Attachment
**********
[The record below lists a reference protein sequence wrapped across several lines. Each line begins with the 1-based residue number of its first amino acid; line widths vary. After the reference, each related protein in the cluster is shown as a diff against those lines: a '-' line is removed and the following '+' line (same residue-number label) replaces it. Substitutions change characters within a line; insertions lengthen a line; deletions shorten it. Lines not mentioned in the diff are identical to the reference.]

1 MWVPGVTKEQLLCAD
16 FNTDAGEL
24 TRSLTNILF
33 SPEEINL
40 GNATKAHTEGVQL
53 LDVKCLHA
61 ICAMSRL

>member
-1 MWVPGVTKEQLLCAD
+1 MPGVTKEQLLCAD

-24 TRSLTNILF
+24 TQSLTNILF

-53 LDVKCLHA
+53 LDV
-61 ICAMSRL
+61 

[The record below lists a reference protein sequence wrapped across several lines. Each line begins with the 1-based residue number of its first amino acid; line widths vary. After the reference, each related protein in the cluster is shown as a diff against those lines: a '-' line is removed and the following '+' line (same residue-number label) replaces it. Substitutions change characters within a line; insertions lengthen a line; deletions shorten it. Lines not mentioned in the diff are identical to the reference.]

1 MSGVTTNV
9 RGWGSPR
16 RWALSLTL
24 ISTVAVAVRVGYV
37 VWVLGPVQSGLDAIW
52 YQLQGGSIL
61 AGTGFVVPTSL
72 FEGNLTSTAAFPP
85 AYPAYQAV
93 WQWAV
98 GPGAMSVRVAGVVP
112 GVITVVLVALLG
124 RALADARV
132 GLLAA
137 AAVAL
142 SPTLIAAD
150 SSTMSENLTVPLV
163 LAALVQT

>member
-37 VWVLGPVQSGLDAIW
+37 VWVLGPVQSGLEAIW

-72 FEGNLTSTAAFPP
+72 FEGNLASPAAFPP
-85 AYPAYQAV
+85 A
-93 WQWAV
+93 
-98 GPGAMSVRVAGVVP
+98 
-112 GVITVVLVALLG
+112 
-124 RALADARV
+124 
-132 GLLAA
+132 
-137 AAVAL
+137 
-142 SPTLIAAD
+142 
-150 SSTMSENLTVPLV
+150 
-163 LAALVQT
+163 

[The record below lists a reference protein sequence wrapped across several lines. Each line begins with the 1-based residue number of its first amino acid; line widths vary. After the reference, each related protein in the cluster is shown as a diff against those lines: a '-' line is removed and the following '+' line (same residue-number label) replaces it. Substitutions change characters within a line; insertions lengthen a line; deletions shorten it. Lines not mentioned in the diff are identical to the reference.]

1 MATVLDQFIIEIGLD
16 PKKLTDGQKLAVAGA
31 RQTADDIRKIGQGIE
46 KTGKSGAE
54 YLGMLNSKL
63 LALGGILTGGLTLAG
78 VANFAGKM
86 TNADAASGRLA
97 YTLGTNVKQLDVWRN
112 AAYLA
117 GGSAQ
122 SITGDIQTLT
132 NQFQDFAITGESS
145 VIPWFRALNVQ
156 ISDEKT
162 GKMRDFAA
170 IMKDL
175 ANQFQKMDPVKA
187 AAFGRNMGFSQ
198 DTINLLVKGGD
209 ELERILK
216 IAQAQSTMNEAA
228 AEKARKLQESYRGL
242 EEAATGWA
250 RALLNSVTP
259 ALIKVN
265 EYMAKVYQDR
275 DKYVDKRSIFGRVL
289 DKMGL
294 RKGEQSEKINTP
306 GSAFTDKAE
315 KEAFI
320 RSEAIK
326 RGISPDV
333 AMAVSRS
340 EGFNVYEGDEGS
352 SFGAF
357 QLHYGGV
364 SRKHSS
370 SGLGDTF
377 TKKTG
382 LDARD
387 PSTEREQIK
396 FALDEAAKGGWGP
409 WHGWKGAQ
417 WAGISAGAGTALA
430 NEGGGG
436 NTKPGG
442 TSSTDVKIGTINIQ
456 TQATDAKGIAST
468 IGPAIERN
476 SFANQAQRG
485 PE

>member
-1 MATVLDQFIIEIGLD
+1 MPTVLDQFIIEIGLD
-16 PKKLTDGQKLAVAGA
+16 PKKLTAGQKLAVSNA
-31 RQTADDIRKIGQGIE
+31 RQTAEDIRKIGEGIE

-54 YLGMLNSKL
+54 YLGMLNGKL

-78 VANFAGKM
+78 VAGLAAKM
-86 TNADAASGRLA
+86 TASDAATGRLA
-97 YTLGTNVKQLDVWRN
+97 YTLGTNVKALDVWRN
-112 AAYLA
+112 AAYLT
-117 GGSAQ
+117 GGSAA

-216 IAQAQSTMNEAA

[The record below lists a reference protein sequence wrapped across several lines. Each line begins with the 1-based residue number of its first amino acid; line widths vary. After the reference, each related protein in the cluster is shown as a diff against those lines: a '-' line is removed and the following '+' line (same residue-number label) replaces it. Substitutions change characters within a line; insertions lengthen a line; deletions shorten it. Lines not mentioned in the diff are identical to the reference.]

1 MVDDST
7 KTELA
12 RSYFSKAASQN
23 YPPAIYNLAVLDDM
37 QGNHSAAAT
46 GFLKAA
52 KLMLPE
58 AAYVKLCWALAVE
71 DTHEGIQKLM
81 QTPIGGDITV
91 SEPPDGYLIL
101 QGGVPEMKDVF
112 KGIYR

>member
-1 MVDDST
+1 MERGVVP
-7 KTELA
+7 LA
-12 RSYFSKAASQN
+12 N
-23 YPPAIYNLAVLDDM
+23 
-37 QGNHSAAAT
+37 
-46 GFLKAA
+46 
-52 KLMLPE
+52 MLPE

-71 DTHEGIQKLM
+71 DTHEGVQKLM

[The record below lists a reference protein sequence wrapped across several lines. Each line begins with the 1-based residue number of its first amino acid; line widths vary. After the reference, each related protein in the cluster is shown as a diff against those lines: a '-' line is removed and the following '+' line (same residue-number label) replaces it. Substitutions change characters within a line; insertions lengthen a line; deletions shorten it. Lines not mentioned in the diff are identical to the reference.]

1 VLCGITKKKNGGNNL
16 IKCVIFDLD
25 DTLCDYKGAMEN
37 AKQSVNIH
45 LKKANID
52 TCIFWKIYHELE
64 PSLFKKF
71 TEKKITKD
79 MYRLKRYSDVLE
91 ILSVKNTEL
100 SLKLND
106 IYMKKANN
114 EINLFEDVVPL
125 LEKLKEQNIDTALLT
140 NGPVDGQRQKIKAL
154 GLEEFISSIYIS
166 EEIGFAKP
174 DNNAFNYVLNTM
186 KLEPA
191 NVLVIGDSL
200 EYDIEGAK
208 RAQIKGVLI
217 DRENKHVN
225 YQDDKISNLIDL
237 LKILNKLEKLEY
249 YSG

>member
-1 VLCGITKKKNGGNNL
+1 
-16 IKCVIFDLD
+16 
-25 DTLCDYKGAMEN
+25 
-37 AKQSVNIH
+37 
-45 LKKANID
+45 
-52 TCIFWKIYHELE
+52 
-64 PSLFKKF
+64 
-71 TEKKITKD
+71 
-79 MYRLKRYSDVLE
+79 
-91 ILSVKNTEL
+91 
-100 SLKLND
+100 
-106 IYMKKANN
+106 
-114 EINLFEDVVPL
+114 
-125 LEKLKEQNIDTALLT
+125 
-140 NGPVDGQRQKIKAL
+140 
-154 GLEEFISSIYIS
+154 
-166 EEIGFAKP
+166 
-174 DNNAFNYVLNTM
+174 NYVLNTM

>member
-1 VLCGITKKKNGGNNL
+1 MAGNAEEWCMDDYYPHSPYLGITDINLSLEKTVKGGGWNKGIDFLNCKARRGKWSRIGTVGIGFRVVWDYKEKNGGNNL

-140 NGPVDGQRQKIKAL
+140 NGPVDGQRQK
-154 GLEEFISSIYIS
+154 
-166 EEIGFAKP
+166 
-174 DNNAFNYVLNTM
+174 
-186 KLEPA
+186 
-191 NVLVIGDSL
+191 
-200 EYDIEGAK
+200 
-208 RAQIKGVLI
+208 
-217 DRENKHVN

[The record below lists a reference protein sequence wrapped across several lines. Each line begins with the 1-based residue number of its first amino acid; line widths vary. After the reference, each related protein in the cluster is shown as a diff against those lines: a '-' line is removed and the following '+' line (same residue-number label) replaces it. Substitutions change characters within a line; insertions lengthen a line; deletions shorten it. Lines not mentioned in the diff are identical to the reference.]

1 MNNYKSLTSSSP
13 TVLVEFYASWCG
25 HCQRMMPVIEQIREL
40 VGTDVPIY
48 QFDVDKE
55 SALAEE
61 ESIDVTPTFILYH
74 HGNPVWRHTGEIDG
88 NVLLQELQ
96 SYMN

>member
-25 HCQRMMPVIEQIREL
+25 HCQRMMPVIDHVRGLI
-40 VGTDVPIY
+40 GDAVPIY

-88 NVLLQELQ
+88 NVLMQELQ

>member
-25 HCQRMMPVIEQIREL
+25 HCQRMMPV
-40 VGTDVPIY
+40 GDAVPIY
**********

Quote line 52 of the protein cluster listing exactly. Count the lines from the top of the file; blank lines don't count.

-132 GLLAA